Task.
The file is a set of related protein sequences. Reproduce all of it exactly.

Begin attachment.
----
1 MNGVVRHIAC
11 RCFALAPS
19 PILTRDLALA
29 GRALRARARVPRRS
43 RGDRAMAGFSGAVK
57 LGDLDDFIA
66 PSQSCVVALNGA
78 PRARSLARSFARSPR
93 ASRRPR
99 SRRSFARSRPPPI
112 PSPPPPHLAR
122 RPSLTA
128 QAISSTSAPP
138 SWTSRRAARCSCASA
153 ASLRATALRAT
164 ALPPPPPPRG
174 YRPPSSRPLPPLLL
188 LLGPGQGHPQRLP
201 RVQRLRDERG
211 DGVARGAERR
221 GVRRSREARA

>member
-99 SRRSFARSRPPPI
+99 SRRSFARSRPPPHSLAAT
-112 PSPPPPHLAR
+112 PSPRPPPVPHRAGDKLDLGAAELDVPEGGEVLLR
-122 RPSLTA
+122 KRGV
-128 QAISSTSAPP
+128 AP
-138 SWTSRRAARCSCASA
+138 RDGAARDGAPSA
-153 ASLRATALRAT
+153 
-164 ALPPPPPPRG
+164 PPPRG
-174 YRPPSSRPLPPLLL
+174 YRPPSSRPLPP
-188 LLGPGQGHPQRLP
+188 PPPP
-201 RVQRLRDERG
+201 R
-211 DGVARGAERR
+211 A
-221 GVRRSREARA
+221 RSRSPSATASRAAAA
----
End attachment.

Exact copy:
1 MNGVVRHIAC
11 RCFALAPS
19 PILTRDLALA
29 GRALRARARVPRRS
43 RGDRAMAGFSGAVK
57 LGDLDDFIA
66 PSQSCVVALNGA
78 PRARSLARSFARSPR
93 ASRRPR
99 SRRSFARSRPPPI
112 PSPPPPHLAR
122 RPSLTA
128 QAISSTSAPP
138 SWTSRRAARCSCASA
153 ASLRATALRAT
164 ALPPPPPPRG
174 YRPPSSRPLPPLLL
188 LLGPGQGHPQRLP
201 RVQRLRDERG
211 DGVARGAERR
221 GVRRSREARA

>member
-99 SRRSFARSRPPPI
+99 SRRSFARSRPPPHSLAAT
-112 PSPPPPHLAR
+112 PSPRPPPVPHRAGDKLDLGAAELDVPEGGEVLLR
-122 RPSLTA
+122 KRGV
-128 QAISSTSAPP
+128 AP
-138 SWTSRRAARCSCASA
+138 RDGAARDGAPSA
-153 ASLRATALRAT
+153 
-164 ALPPPPPPRG
+164 PPPRG
-174 YRPPSSRPLPPLLL
+174 YRPPSSRPLPP
-188 LLGPGQGHPQRLP
+188 PPPP
-201 RVQRLRDERG
+201 R
-211 DGVARGAERR
+211 A
-221 GVRRSREARA
+221 RSRSPSATASRAAAA